JC: Wow, so we’re not the only ones that have to deal with bad clients… so how long do you spend on average creating a logo? What are the factors that contribute to how long you spend creating a logo?
JF: There is no average. I’ve spent less than an hour on a successful logo design and some have taken months. One project even evolved over the period of a very, very long year. The shorter projects are usually the result of a client providing me with all of the information needed to produce the desired solution. These individuals usually step out of my way, and their own, allowing me dive into the project effort without a large number of restrictions or control. The longer projects are often for corporate clients, or nonprofit organizations, where the process may get bogged down by a Board of Directors or multiple levels of approval.
I often prefer to work with the one-person, or small business where there is more of a vested interest in the outcome of the logo project. The entrepreneur has an enthusiasm for the project that is missing in most larger projects. As a designer, it’s incredibly gratifying to graphically identify and brand a smaller company, or grassroots organization, and watch the growing success using one’s design as launching tool.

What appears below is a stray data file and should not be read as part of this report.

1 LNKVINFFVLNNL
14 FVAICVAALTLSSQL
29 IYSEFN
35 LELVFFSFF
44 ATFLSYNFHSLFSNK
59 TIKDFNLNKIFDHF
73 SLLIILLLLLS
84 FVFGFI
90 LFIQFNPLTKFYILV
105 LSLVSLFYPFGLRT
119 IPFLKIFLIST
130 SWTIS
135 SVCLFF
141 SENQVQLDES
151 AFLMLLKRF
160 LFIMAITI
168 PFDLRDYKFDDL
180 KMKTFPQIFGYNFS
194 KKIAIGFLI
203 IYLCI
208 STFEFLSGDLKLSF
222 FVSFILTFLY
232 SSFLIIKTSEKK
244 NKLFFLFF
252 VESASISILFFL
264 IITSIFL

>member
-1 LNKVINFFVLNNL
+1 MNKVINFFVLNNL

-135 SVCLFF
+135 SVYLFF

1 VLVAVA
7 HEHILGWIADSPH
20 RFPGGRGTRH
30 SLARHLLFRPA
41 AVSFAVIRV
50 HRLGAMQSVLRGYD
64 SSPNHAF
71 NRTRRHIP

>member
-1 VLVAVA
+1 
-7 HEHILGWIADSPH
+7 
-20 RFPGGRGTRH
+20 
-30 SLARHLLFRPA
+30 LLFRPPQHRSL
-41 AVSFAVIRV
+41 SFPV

JC: How do you position yourself as a designer? Do you do what you want to do or what the client says to do?
JF: With 30+ years of experience, I feel I have become an expert on Identity and other aspects of design. Clients are hiring me based on that expertise and an archive of past identity work. I position myself as that resource. If a client is the manufacturer of tractors, I assume they are the expert on a piece of equipment about which I no very little. A successful solution to the client’s design needs requires a collaboration of my skills, talents and knowledge with the client’s information base, history in their industry and personality. It’s not a question of one telling the other how things are going to be. I’m not going to let my own ego get in the way of a design project and the client needs to step back from their personal investment in the business or organization to help me create the solution that will best communicate what is needed to the target audience for the desired result.
JC: Your well known LogoMotives logo challenges the “rules” of logo design and I know you have talked about it before but what was the intention of doing this and why did you choose a train as your logo?
JF: I’ve now used the Jeff Fisher LogoMotives identity for just over a decade and I’m surprised at what a recognizable image it has become worldwide. I’m always getting emails, forum messages and social networking comments from designers complimenting me on the logo design and often letting me know that they were shown the image in their high school or university design courses. Many of my clients have told me that they based their decision to hire me on my own logo design.